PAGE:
How to Build a Winning Cybersecurity Resume

September 22, 2021
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3 min read

Career advancement is an art form with many facets. One vital tool is your cybersecurity resume, the quality of which can mean the difference between getting an interview for your dream job and not being considered at all.

Following the standard advice on building a resume will give you a standard resume that won’t set you apart from the pack. Fresh thinking will give your resume a huge advantage. This is true whether you’re an entry-level candidate or applying for a chief information security officer (CISO) position, whether you’re building a security analyst resume or a security administrator resume.

Yes, it’s important to pay attention to the do’s and don’ts of smart resume building. And, yes, there is a cybersecurity skills gap. But to make your resume stand out from the pack, you’ll want something new and different. Here are some great ideas for building a winning cybersecurity resume for those just entering the field, for the most seasoned veterans and everyone in between.

Tips for a Great Cybersecurity Resume: Get Real

First, emphasize the real-world achievements that people who know you best would say about you. This could involve technical skills or strong analytical ability. But it could also focus on the big project you led or when you motivated a team of people under pressure. In Silicon Valley, every entrepreneur raising venture capital needs an ‘elevator pitch’ — the very short, essential statement about what you’re really all about — short enough to deliver during the course of a single ride in an elevator. As a cybersecurity job candidate, you need an elevator pitch as well, and lead with that on your resume.

Get Current

Consult the news about what’s happening now in cybersecurity, and find the areas where those events overlap with your knowledge, skills and interests. Emphasize that on your cybersecurity resume. If you can address the top-of-mind stress points of the group you’re applying to, you’ll have an advantage.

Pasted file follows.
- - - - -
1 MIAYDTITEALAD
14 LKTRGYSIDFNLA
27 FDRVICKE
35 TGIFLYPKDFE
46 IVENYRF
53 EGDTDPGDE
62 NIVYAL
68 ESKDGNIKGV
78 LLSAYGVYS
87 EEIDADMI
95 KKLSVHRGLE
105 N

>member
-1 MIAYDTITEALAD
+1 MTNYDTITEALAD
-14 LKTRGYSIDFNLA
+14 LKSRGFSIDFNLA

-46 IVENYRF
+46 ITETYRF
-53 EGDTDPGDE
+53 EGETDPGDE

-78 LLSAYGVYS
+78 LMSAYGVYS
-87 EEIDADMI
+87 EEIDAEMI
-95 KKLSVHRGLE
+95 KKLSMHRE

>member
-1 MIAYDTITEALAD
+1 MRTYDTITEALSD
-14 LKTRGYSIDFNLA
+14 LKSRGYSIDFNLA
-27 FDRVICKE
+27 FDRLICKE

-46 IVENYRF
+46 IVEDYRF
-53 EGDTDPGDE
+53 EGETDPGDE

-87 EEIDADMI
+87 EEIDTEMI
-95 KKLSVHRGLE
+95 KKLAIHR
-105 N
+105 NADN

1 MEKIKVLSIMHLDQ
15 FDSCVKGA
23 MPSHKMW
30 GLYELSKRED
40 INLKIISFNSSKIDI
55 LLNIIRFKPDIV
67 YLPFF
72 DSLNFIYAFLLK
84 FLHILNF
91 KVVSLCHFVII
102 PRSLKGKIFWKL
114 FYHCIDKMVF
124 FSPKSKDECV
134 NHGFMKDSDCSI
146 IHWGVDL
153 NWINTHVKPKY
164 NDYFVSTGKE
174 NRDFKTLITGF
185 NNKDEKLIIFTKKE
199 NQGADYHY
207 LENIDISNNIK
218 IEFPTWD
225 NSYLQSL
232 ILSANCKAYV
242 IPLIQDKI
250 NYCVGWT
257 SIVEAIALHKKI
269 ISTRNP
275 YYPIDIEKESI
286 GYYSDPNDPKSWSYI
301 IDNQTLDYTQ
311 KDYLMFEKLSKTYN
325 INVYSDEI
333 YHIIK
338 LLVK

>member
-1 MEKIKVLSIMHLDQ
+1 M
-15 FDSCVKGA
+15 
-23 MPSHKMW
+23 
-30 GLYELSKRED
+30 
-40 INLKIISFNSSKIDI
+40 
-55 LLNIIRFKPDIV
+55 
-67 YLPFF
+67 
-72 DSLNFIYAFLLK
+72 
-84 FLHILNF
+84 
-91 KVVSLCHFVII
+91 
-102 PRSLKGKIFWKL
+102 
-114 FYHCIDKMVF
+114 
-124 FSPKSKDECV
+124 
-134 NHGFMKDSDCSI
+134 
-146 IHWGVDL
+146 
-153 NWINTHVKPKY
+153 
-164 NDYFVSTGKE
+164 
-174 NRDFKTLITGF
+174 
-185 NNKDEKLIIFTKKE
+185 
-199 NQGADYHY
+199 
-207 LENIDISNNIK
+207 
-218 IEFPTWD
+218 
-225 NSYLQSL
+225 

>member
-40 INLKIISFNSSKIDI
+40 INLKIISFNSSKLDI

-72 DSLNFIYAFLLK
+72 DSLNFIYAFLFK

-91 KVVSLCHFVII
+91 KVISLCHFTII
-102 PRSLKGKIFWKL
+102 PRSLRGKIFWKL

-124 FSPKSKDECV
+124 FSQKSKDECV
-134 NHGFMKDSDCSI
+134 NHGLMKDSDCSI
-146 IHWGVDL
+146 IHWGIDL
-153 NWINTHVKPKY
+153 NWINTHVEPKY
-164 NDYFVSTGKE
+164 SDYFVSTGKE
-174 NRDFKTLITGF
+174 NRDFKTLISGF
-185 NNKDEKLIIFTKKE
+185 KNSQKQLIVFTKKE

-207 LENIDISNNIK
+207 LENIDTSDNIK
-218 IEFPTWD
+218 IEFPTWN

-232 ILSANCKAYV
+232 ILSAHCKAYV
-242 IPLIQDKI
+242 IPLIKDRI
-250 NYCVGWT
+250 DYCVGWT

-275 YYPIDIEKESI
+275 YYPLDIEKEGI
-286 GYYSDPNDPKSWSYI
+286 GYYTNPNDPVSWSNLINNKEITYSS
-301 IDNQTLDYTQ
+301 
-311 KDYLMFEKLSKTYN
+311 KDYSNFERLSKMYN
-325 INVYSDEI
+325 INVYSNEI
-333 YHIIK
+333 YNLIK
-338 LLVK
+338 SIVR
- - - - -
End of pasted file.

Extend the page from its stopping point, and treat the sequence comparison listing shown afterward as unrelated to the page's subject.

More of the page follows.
Get Personal

Any resume should list what you’ve done. But make sure you express the positive aspects of who you are. Are you good under pressure? Good with people? Good at solving problems? Curious? High energy? Organized? Comfortable with change? Be honest and direct about the attributes of your personality that may contribute to the team or make you more likely to succeed.

For a Cybersecurity Resume and Beyond: Get Brief

Most resumes present hiring managers with a morass of grey text. But the best ones pop with clear, brief language.

Resumes tend to be polluted with off-putting jargon. It’s natural to want to sound serious, professional and lofty with big, complex words. (Jargon-laden language is one pitfall with cybersecurity resume examples you’ll find online.) Instead, favor everyday words. As Winston Churchill said: “Short words are best.” Write in plain English where possible. Write ‘helped’ and not ‘rendered assistance’; ‘used’ and not ‘utilized’.

Cut everything down to its most essential element. If you’re applying for a CISO position, by all means include your CISO certification. But there’s no need to mention your restaurant job during college.

Nearly all resumes are far too wordy and long. Note that most resumes are rejected in less than 10 seconds. If you want hiring managers to see important information, cut everything else.

Go through your cybersecurity resume and kill needless words. For example, the phrase ‘conducted risk assessments for the organization’ does not need ‘for the organization’. That your work was done as part of your job is assumed, and you can make your resume more appealing and readable without redundancies. Bullet lists are easier to read than long paragraphs, and help you cut words.

Overall, make sure your cybersecurity resume is direct, clear, vivid and, above all, true to life. Build in hooks that will stop hiring managers in their tracks and show them how you’re different. It could be the first step to the next stage in your career.

Mike Elgan

I write a popular weekly column for Computerworld, contribute news analysis pieces for Fast Company, and also write special features, columns and think piece...
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